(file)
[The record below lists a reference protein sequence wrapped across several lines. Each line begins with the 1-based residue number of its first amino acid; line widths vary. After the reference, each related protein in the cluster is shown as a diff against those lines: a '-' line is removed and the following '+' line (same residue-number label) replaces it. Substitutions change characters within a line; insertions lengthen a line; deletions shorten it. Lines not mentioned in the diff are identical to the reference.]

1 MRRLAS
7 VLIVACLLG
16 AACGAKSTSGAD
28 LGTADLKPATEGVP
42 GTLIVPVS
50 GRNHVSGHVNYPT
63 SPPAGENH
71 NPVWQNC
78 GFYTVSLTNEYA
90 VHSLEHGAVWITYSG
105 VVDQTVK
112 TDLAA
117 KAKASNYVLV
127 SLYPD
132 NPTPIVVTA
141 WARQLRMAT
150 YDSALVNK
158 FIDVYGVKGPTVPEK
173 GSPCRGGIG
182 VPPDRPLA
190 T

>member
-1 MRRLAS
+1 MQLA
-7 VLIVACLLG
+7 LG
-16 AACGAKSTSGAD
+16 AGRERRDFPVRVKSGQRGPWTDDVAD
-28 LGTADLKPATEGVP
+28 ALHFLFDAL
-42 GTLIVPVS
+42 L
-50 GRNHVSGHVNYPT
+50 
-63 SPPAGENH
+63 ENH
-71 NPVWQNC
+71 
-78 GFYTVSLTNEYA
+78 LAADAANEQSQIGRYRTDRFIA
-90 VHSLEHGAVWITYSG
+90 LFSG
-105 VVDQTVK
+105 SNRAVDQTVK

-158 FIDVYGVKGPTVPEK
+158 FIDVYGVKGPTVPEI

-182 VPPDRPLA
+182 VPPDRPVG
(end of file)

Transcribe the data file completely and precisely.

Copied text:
[The record below lists a reference protein sequence wrapped across several lines. Each line begins with the 1-based residue number of its first amino acid; line widths vary. After the reference, each related protein in the cluster is shown as a diff against those lines: a '-' line is removed and the following '+' line (same residue-number label) replaces it. Substitutions change characters within a line; insertions lengthen a line; deletions shorten it. Lines not mentioned in the diff are identical to the reference.]

1 MRRLAS
7 VLIVACLLG
16 AACGAKSTSGAD
28 LGTADLKPATEGVP
42 GTLIVPVS
50 GRNHVSGHVNYPT
63 SPPAGENH
71 NPVWQNC
78 GFYTVSLTNEYA
90 VHSLEHGAVWITYSG
105 VVDQTVK
112 TDLAA
117 KAKASNYVLV
127 SLYPD
132 NPTPIVVTA
141 WARQLRMAT
150 YDSALVNK
158 FIDVYGVKGPTVPEK
173 GSPCRGGIG
182 VPPDRPLA
190 T

>member
-1 MRRLAS
+1 MQLA
-7 VLIVACLLG
+7 LG
-16 AACGAKSTSGAD
+16 AGRERRDFPVRVKSGQRGPWTDDVAD
-28 LGTADLKPATEGVP
+28 ALHFLFDAL
-42 GTLIVPVS
+42 L
-50 GRNHVSGHVNYPT
+50 
-63 SPPAGENH
+63 ENH
-71 NPVWQNC
+71 
-78 GFYTVSLTNEYA
+78 LAADAANEQSQIGRYRTDRFIA
-90 VHSLEHGAVWITYSG
+90 LFSG
-105 VVDQTVK
+105 SNRAVDQTVK

-158 FIDVYGVKGPTVPEK
+158 FIDVYGVKGPTVPEI

-182 VPPDRPLA
+182 VPPDRPVG